Large-group discussions—like this one among a mixed group of incarcerated and non-imprisoned students at the minimum-security Cambria Community Center—create unique learning opportunities for both populations.
Large-group discussions—like this one among a mixed group of incarcerated and non-imprisoned students at the minimum-security Cambria Community Center in Philadelphia—create unique learning opportunities for both populations. Photo from Lumina’s Focus magazine, Fall 2016.

Since 1994, when the Violent Crimes Act banned incarcerated people from receiving federal financial aid, millions of Americans have cycled through prisons, only a fraction able to obtain high-quality higher education. With public resources largely off the table, policymakers argued about who deserved an education, leading to years of stalemate and stalled discussions.

But times are changing. In an era of rare bipartisan support for anything, restoring federal financial aid for incarcerated learners might just be a winner.

Left-leaning organizations and leaders have long supported increasing higher education opportunities in prisons and removing the ban on federal funding for incarcerated learners. Most advocate for social justice, enabling incarcerated people to gain the skills and knowledge they need to not only get a job upon release, but to lead fulfilling, contributing lives.

Conservative groups are also calling for more higher education in prisons. In fact, religiously- affiliated colleges and universities run some of the longest-standing and most highly-regarded prison education programs, which align well with their service missions. Further, prison-based higher education programs have proven to reduce recidivism while significantly reducing cost—as much as $5 for every $1 invested.

The benefits of allowing federal financial aid for incarcerated learners are clear—we need the resources to grow these programs. But policymakers must prioritize quality.

While the value of higher education in prison done well is proven, history is rife with examples of poor-quality programs. Too often, what’s offered are correspondence courses, non-transferable courses, or training programs that don’t lead to credentials or jobs.

Formerly incarcerated people face lifelong consequences resulting from their time in prison. Any arrest diminishes job prospects, and 60 percent of formerly incarcerated people remain unemployed a year after their release. A conviction has been shown to lower wages by 40 percent.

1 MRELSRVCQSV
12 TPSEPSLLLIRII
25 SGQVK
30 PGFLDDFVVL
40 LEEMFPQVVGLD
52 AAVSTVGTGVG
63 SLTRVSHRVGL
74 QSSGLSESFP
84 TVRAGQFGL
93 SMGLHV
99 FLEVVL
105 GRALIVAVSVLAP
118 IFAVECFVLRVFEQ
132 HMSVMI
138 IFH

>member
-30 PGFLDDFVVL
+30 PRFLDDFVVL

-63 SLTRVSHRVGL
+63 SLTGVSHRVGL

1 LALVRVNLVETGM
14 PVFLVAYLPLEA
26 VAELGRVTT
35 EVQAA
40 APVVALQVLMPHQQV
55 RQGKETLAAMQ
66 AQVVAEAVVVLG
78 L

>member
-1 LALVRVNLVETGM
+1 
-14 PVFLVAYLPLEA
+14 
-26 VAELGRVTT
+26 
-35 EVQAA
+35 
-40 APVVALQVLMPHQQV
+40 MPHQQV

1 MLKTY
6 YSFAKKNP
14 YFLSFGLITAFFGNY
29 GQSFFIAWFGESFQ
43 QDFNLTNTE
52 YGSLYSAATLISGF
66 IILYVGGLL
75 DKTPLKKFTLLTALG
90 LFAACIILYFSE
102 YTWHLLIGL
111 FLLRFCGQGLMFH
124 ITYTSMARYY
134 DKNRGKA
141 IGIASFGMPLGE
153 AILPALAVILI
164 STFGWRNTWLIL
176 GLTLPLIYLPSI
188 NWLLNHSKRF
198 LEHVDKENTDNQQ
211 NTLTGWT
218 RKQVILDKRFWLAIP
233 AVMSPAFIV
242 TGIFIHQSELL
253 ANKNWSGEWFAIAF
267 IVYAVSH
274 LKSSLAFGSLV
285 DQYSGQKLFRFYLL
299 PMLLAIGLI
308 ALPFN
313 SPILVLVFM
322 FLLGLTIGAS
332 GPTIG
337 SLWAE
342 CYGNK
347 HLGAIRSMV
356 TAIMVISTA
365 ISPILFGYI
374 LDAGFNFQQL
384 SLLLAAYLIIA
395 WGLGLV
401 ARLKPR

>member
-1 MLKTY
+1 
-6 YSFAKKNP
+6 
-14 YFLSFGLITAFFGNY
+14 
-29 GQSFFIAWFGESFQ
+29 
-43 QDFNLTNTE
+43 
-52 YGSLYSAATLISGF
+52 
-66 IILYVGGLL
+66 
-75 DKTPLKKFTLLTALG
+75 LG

And because of policies that have led to people of color being incarcerated at higher rates than white residents in every state in the country, these consequences are borne largely by African American, Latinx and Native American communities—and the impacts are generational.

This is one reason quality must come first. It’s not enough simply to provide access to college courses in prison, using taxpayer dollars or otherwise. That’s insufficient for incarcerated learners to overcome the challenges they face, many of which our system of justice creates for them. Even more so in this context, higher education must be of the highest quality and value. That means courses and programs must be rigorous and build critical thinking skills. Learning outcomes must be meaningful, and content must be delivered by exceptional instructors. Most important, programs must result in credentials of value—those that lead to employment and to further education.

As policymakers and advocates discuss restoring incarcerated learners’ access to federal financial aid, they should think first about how these funds can be used to create and reinforce high-quality prison education programs. With federal funding as an incentive, colleges and universities should be required to put learners first by putting quality first.

In this way, we do right by everyone: we create a true public good while using public resources effectively, and we preserve the financial and social benefits of higher education in prison. Most importantly, we create real opportunity for incarcerated learners to engage in postsecondary learning that will result in employment, further education and a stable, thriving life when they are released.

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